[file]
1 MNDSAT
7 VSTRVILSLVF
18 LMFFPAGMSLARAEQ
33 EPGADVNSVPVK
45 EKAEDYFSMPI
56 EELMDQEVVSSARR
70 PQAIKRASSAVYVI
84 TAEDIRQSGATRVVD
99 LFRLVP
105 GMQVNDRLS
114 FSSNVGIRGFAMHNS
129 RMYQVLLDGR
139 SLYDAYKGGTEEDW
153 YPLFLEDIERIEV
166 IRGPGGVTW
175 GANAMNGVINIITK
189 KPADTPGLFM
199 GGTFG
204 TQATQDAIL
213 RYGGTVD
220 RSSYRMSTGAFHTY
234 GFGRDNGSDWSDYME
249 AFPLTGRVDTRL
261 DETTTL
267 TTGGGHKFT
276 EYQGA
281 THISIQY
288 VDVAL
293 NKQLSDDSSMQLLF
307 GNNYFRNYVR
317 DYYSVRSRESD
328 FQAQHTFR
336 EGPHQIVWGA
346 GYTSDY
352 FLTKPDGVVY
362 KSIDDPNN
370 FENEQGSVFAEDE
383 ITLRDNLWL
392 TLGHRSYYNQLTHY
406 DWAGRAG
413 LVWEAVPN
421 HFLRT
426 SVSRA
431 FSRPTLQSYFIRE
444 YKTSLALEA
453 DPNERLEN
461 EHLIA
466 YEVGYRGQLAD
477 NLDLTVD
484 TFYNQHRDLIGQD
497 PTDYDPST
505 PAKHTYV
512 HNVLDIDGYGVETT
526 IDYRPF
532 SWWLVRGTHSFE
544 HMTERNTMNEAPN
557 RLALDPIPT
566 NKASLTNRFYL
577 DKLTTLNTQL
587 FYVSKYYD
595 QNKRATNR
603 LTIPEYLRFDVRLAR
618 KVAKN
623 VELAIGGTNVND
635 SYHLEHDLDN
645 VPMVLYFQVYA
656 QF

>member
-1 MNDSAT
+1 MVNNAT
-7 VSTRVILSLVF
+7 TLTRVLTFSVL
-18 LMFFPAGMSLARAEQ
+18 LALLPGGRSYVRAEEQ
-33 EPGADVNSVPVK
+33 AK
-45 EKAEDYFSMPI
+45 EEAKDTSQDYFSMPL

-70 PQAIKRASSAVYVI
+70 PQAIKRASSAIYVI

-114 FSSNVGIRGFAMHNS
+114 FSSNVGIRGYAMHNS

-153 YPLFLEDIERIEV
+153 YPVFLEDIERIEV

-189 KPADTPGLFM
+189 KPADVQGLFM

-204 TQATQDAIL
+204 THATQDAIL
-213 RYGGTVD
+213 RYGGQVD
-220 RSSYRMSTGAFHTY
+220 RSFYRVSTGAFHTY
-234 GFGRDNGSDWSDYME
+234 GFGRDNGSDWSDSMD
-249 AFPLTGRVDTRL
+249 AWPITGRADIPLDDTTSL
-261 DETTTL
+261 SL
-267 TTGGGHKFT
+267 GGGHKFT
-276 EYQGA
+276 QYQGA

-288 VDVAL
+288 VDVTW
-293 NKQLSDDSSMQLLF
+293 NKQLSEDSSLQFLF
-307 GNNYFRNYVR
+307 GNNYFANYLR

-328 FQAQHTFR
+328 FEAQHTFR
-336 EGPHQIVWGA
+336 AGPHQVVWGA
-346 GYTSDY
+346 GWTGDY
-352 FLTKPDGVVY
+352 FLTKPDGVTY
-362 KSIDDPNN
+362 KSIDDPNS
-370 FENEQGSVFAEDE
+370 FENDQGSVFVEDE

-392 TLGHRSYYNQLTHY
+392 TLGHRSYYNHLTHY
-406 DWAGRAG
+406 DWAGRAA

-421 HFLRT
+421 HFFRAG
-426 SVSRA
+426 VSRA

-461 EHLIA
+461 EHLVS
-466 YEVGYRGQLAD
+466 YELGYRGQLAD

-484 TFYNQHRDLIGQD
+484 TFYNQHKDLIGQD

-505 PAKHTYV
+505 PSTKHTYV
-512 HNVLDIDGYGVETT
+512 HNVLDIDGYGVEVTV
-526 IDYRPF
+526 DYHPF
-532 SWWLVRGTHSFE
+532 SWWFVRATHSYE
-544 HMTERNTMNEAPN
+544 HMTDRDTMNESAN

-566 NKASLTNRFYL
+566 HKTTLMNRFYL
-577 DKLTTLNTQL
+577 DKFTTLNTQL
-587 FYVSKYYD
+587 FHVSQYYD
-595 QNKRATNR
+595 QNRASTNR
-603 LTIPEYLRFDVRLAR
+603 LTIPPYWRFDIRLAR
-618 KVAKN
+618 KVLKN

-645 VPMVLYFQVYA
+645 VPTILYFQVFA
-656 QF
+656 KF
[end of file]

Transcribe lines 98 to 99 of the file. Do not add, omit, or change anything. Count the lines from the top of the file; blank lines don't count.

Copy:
+261 SL
-267 TTGGGHKFT